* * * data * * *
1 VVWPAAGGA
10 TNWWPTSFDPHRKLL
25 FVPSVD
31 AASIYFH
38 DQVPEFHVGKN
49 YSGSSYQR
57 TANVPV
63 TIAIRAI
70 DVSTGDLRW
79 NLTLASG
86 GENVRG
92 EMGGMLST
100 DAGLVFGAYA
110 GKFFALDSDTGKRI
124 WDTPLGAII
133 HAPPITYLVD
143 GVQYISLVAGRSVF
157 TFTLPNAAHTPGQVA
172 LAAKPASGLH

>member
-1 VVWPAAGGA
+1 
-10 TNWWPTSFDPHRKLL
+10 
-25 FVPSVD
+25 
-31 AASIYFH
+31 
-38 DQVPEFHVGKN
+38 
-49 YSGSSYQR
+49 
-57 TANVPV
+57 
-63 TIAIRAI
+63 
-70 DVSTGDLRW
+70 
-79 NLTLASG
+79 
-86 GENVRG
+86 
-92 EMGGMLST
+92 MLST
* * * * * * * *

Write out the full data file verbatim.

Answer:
1 VVWPAAGGA
10 TNWWPTSFDPHRKLL
25 FVPSVD
31 AASIYFH
38 DQVPEFHVGKN
49 YSGSSYQR
57 TANVPV
63 TIAIRAI
70 DVSTGDLRW
79 NLTLASG
86 GENVRG
92 EMGGMLST
100 DAGLVFGAYA
110 GKFFALDSDTGKRI
124 WDTPLGAII
133 HAPPITYLVD
143 GVQYISLVAGRSVF
157 TFTLPNAAHTPGQVA
172 LAAKPASGLH

>member
-1 VVWPAAGGA
+1 
-10 TNWWPTSFDPHRKLL
+10 
-25 FVPSVD
+25 
-31 AASIYFH
+31 
-38 DQVPEFHVGKN
+38 
-49 YSGSSYQR
+49 
-57 TANVPV
+57 
-63 TIAIRAI
+63 
-70 DVSTGDLRW
+70 
-79 NLTLASG
+79 
-86 GENVRG
+86 
-92 EMGGMLST
+92 MLST